This Mother-of-pearl-inlaid wardrobe is presumably owned by the Empress Sunjeong-hyo, the last empress of the Joseon Dynasty, due to its period and the Red-lacquered furniture only for royal family in the palaces. Excluding the bed, the wardrobe essentially follows the traditional forms, but differences in the spacing of the different sections as well as use of nontraditional patterns make them feel modern. Hints of the adoption and integration of Western furniture can be seen in the wardrobe’s streamlined dainty legs and the presence of a bed. Patterns found on furniture prior to the modern period focused on expression of good fortune in daily life. This trend, however, weakened in the modern period. In its place, patterns capturing the mundane elements of nature, such as flowers, birds and insects; or works from famous painters were used. Realistic portrayals could be produced using the newly introduced small fret saw technique. Instead of wishing for good fortune, the patterns became more valued for their aesthetic value, which is the real worth of modern craftsmanship and this red-lacquered furniture set is a prime example.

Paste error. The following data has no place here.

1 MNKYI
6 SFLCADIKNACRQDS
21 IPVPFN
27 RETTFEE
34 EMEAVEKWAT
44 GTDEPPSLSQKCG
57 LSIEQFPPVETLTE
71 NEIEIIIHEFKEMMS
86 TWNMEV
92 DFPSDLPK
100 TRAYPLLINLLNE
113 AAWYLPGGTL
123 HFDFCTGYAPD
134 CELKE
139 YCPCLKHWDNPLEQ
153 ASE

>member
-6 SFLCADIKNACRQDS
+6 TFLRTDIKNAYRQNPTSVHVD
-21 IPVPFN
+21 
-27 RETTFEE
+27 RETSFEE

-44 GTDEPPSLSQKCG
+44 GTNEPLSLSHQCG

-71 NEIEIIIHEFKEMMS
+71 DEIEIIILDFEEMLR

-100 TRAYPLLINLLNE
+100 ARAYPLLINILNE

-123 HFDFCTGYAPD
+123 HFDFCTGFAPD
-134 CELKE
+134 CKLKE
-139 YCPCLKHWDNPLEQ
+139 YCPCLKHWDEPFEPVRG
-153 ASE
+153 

On the top and bottom respectively on the left and right side panels of the Wardrobe with the Mirror are reproduced the paintings of Bamboo by Kim Gyujin 金圭鎭 (1868-1933) and Plum Blossoms by Yu Unhong 劉運弘 (1797-1859). On the panels below the doors of the front are arranged peonies and the Four Gentlemen. The placement of the patterns of the peony and the Four Gentlemen on the small panels below the doors, as well as the use of the fret saw technique of carving patterns on mother-of-pearl plaques, that allows the delicate carving of leaf veins, so delicately as are an important characteristic of early modern mother-of-pearl craftsmanship.